Yonghong Tian is currently a professor with the National Engineering Laboratory for Video Technology, School of Electronics Engineering and Computer Science, Peking University, Beijing, China. He received the Ph.D. degree from the Institute of Computing Technology, Chinese Academy of Sciences, China, in 2005. His research interests include machine learning, computer vision, multimedia analysis and coding. He is the author or coauthor of over 100 technical articles in refereed journals and Conf.s. Dr. Tian is currently a Young Associate Editor of the FRONTIERS OF COMPUTER SCIENCE IN CHINA, the guest editor of the special issue on “Social Multimedia Computing: Challenges, Techniques, and Applications” at Journal of Multimedia, a member of the IEEE TCMC-TCSEM Joint Executive Committee in Asia (JECA), the program co-chair of the first IEEE International Conference on Multimedia Big Data (BigMM 2015). He was a recipient of the Second Prize of National Science and Technology Progress Awards in 2010; the best performer in the TRECVID content-based copy detection task from 2010 to 2011; the top performer in the TRECVID retrospective surveillance event detection task from 2009 to 2012; and the winner of the WikipediaMM task in ImageCLEF 2008. He is a senior member of IEEE, a member of ACM.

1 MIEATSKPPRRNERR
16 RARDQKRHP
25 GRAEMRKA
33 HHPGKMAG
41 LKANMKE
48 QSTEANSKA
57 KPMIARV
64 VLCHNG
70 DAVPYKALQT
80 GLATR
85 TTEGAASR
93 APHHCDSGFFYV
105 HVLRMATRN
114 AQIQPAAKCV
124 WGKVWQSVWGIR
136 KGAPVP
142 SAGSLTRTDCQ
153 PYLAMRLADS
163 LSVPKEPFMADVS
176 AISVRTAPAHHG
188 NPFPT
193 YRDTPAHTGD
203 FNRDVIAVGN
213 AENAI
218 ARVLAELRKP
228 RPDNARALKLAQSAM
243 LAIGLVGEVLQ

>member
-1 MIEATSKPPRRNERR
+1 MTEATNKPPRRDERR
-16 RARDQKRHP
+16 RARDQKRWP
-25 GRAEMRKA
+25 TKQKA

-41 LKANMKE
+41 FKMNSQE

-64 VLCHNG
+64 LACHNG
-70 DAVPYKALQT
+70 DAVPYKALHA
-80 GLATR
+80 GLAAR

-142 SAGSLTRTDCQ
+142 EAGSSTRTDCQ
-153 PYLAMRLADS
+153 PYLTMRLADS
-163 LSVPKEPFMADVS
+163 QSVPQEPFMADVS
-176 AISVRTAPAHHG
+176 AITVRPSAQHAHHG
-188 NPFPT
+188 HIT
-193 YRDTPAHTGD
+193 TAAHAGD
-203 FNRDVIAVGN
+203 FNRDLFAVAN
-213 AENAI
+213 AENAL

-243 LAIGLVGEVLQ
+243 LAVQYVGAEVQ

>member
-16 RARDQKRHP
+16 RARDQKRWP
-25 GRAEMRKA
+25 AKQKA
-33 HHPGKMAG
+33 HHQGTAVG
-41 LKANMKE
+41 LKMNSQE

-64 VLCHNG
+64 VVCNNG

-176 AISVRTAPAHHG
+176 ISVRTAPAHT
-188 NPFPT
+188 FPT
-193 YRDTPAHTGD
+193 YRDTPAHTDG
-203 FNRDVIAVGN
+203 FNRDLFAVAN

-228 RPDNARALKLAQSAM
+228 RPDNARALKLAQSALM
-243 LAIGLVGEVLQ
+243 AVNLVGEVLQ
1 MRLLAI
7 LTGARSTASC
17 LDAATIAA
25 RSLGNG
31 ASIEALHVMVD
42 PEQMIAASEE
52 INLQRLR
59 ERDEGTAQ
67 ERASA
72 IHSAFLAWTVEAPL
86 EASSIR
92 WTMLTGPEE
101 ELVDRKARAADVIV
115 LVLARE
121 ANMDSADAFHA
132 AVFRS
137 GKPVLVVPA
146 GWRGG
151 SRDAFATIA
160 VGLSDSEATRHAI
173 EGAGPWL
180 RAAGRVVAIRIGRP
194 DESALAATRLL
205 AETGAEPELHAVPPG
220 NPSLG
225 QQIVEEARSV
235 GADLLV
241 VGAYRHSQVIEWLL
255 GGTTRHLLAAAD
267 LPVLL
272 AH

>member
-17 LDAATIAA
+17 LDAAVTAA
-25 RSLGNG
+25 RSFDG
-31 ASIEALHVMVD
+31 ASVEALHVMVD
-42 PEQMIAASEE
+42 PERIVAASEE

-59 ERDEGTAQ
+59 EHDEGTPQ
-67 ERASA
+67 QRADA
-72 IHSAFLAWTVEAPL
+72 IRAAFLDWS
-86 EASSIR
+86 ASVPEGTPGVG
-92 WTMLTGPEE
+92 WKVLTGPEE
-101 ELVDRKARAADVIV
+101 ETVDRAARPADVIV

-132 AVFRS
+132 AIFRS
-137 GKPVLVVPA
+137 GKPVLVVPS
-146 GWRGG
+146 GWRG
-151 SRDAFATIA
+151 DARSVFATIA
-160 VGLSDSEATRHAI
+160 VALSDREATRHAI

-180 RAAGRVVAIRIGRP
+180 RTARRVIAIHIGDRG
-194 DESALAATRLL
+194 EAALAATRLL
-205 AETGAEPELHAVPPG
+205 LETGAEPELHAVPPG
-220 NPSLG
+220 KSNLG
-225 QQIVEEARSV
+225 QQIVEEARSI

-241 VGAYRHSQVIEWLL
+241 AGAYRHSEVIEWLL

For various video-related applications, high-efficiency scalable video coding and foreground visual object representation are two of the most importantenabling technologies. On one hand, with the exponentially increasing usage of video teleconferencing and real-time traffic monitoring, the high-bit-rate video streams are often required to be real-timely and simultaneously coded or transcoded into multiple quality-maintained low-bit-rate videos for the various bandwidths of client devices. On the other hand, it is crucial to represent foreground objects with arbitrary shape in the coded video stream. For example, in the video conference applications, the conferees’ figures in each camera may be directly extracted and be further blended into a virtual conference room. In this talk, I will present our recent work on object representation, coding analysis for conferencing and surveillance video applications, including: 1) the methods to represent and encode the object shape in the HEVC coding loop with a small bitrate cost; 2) low-complexity background modeling and saliency-based object segmentation to segment visual objects from images and videos; 3) the model-based high-efficient scalable coding for conference and surveillance videos; 4) the methods and some results by integrating video coding and video analysis in a framework.